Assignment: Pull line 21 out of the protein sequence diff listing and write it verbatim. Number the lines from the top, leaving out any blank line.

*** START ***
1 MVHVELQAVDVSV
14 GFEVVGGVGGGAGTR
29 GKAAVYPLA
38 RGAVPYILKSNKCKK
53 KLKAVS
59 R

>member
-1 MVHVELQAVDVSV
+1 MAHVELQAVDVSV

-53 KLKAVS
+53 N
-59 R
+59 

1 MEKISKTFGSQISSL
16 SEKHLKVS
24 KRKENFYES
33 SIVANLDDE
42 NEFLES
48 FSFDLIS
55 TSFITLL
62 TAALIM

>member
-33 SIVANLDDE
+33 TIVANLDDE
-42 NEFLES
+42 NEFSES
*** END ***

62 TAALIM